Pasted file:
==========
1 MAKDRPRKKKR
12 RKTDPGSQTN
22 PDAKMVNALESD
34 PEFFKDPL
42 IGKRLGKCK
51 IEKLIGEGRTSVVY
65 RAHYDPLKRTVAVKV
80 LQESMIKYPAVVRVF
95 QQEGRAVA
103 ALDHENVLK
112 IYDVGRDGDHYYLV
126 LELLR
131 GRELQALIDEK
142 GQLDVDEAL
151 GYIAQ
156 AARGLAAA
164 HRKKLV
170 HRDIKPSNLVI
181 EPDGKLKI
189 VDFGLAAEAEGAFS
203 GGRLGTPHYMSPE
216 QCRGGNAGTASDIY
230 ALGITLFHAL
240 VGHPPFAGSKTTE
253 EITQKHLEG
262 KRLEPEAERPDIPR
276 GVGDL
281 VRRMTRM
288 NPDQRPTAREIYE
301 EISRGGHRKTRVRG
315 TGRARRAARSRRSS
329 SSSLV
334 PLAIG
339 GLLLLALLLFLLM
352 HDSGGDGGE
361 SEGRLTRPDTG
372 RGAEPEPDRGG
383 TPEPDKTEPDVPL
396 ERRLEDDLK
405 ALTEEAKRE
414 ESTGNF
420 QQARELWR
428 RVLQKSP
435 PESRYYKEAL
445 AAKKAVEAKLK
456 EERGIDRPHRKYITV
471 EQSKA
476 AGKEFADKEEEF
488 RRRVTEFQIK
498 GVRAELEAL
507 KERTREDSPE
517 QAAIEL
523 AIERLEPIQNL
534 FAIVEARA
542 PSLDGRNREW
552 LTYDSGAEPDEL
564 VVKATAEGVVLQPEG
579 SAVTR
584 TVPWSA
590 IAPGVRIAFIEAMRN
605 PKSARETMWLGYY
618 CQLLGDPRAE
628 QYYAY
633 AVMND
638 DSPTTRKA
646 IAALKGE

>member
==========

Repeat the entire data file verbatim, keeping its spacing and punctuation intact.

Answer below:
1 MAKDRPRKKKR
12 RKTDPGSQTN
22 PDAKMVNALESD
34 PEFFKDPL
42 IGKRLGKCK
51 IEKLIGEGRTSVVY
65 RAHYDPLKRTVAVKV
80 LQESMIKYPAVVRVF
95 QQEGRAVA
103 ALDHENVLK
112 IYDVGRDGDHYYLV
126 LELLR
131 GRELQALIDEK
142 GQLDVDEAL
151 GYIAQ
156 AARGLAAA
164 HRKKLV
170 HRDIKPSNLVI
181 EPDGKLKI
189 VDFGLAAEAEGAFS
203 GGRLGTPHYMSPE
216 QCRGGNAGTASDIY
230 ALGITLFHAL
240 VGHPPFAGSKTTE
253 EITQKHLEG
262 KRLEPEAERPDIPR
276 GVGDL
281 VRRMTRM
288 NPDQRPTAREIYE
301 EISRGGHRKTRVRG
315 TGRARRAARSRRSS
329 SSSLV
334 PLAIG
339 GLLLLALLLFLLM
352 HDSGGDGGE
361 SEGRLTRPDTG
372 RGAEPEPDRGG
383 TPEPDKTEPDVPL
396 ERRLEDDLK
405 ALTEEAKRE
414 ESTGNF
420 QQARELWR
428 RVLQKSP
435 PESRYYKEAL
445 AAKKAVEAKLK
456 EERGIDRPHRKYITV
471 EQSKA
476 AGKEFADKEEEF
488 RRRVTEFQIK
498 GVRAELEAL
507 KERTREDSPE
517 QAAIEL
523 AIERLEPIQNL
534 FAIVEARA
542 PSLDGRNREW
552 LTYDSGAEPDEL
564 VVKATAEGVVLQPEG
579 SAVTR
584 TVPWSA
590 IAPGVRIAFIEAMRN
605 PKSARETMWLGYY
618 CQLLGDPRAE
628 QYYAY
633 AVMND
638 DSPTTRKA
646 IAALKGE

>member